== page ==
Wood noted that the North Carolina Supreme Court has held that individuals are not required to retreat in their own home where they are threatened with assault, regardless of the character of the assault. Additionally, state law provides that the lawful occupant of a home is immune from civil and criminal liability for the use of force likely to cause death or serious bodily harm where they reasonably fear imminent death or seriously bodily harm to themselves or another. Further, one who unlawfully and by force enters a person’s home is presumed to be doing so with the intent to commit an unlawful act involving force or violence.  

Self-defense is not available, however, where the defendant is the aggressor in a situation. Here, the state argued that testimony from Adams’ wife denying that Adams was a violent man supports the inference that Hicks was the aggressor. But the Court of Appeals found that argument fatally flawed, noting that “the point in time where aggressor status may attach is temporally connected with the actual use of force.”  

Wood noted that Adams had threatened Hicks on several occasions, including half an hour before his death, and that he spent the two minutes he was inside Hicks’ home threatening her and initiating a physical altercation.  

The court also rejected prosecutors’ argument that Hicks was the aggressor because she threatened, on the night before the killing, to send explicit photos to Adams wife, finding that seven hours passed between that threat and the shooting.  

“The threats of sending sexual photographs to Caleb’s wife are insufficient to support a jury instruction on the aggressor doctrine, because these threats were not made at the time the self-defense occurred,” Wood wrote. “Moreover, we decline to hold that a threat to expose one’s extramarital affair constitutes conduct demonstrating an aggressive willfulness to engage in a physical altercation.”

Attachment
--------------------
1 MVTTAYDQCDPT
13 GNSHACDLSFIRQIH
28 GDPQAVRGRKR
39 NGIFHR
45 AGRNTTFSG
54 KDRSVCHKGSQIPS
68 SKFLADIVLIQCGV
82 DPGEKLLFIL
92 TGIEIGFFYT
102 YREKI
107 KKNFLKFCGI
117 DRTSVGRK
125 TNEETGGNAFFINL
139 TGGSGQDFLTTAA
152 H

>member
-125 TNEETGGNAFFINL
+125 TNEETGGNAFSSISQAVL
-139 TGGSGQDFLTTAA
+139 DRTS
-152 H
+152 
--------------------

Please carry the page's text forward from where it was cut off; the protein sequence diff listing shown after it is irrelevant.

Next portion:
Hicks armed herself only after Adams had already held her at gunpoint and, after relinquishing the weapon, began pacing around the room with his fists balled, threatening to kill Hicks for ruining his life. In fact, the court found, Hicks attempted to leave the room before Adams assaulted her.  

“As defendant was attacked in her own home and feared for the safety of herself and others in her home, defendant acted in self-defense to repel Caleb’s assaults against her,” Wood wrote.  

Judges Lucy Inman and Hunter Murphy concurred in the result.  

Assistant Attorney General Joseph Hyde represented the state.  

Hicks was represented by Marilyn Ozer of Chapel Hill. Ozer declined to go into specifics about the case, as prosecutors still have the option of petitioning the state’s Supreme Court for review. But she wrote in an email to Lawyers Weekly that she sees the opinion as a significant one.  

I believe the Court of Appeals decision is important for victims of domestic violence as the opinion finds a woman does not become the aggressor while the man who has broken into her home and assaulted her is still in her bedroom within reach of her and able to continue his assault,” Ozer wrote.   

The 19-page decision is State v. Hicks (Lawyers Weekly No. 011-097-22). The full text of the opinion is available online at  

Follow Heath Hamacher on Twitter @NCLWHamacher